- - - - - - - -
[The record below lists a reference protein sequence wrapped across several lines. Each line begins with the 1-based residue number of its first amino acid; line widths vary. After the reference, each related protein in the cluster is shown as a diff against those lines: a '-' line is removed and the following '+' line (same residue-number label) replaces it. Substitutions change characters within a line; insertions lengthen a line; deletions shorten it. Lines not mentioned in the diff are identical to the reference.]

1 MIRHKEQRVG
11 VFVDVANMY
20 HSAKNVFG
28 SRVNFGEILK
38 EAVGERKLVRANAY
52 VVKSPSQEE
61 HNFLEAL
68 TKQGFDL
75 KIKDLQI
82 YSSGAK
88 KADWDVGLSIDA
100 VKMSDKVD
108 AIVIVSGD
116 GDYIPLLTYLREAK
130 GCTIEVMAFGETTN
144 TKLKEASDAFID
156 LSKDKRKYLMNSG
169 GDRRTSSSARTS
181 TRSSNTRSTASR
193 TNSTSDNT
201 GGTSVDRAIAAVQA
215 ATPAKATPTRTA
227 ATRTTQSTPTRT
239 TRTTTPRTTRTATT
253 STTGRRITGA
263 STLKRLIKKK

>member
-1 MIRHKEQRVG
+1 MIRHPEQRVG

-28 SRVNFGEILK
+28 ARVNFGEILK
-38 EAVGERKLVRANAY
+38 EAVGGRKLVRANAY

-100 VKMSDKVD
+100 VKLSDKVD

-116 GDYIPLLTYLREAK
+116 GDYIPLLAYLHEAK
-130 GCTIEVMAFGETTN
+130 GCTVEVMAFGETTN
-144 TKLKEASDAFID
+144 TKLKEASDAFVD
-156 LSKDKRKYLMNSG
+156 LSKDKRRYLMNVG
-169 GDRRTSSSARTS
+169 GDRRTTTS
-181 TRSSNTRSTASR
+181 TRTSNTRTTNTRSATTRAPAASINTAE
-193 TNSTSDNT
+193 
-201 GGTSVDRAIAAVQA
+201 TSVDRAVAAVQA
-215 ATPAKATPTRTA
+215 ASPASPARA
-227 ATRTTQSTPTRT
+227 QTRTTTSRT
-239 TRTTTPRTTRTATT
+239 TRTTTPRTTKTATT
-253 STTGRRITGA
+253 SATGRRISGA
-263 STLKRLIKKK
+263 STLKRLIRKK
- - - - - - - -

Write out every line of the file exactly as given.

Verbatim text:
[The record below lists a reference protein sequence wrapped across several lines. Each line begins with the 1-based residue number of its first amino acid; line widths vary. After the reference, each related protein in the cluster is shown as a diff against those lines: a '-' line is removed and the following '+' line (same residue-number label) replaces it. Substitutions change characters within a line; insertions lengthen a line; deletions shorten it. Lines not mentioned in the diff are identical to the reference.]

1 MIRHKEQRVG
11 VFVDVANMY
20 HSAKNVFG
28 SRVNFGEILK
38 EAVGERKLVRANAY
52 VVKSPSQEE
61 HNFLEAL
68 TKQGFDL
75 KIKDLQI
82 YSSGAK
88 KADWDVGLSIDA
100 VKMSDKVD
108 AIVIVSGD
116 GDYIPLLTYLREAK
130 GCTIEVMAFGETTN
144 TKLKEASDAFID
156 LSKDKRKYLMNSG
169 GDRRTSSSARTS
181 TRSSNTRSTASR
193 TNSTSDNT
201 GGTSVDRAIAAVQA
215 ATPAKATPTRTA
227 ATRTTQSTPTRT
239 TRTTTPRTTRTATT
253 STTGRRITGA
263 STLKRLIKKK

>member
-1 MIRHKEQRVG
+1 MIRHPEQRVG

-28 SRVNFGEILK
+28 ARVNFGEILK
-38 EAVGERKLVRANAY
+38 EAVGGRKLVRANAY

-100 VKMSDKVD
+100 VKLSDKVD

-116 GDYIPLLTYLREAK
+116 GDYIPLLAYLHEAK
-130 GCTIEVMAFGETTN
+130 GCTVEVMAFGETTN
-144 TKLKEASDAFID
+144 TKLKEASDAFVD
-156 LSKDKRKYLMNSG
+156 LSKDKRRYLMNVG
-169 GDRRTSSSARTS
+169 GDRRTTTS
-181 TRSSNTRSTASR
+181 TRTSNTRTTNTRSATTRAPAASINTAE
-193 TNSTSDNT
+193 
-201 GGTSVDRAIAAVQA
+201 TSVDRAVAAVQA
-215 ATPAKATPTRTA
+215 ASPASPARA
-227 ATRTTQSTPTRT
+227 QTRTTTSRT
-239 TRTTTPRTTRTATT
+239 TRTTTPRTTKTATT
-253 STTGRRITGA
+253 SATGRRISGA
-263 STLKRLIKKK
+263 STLKRLIRKK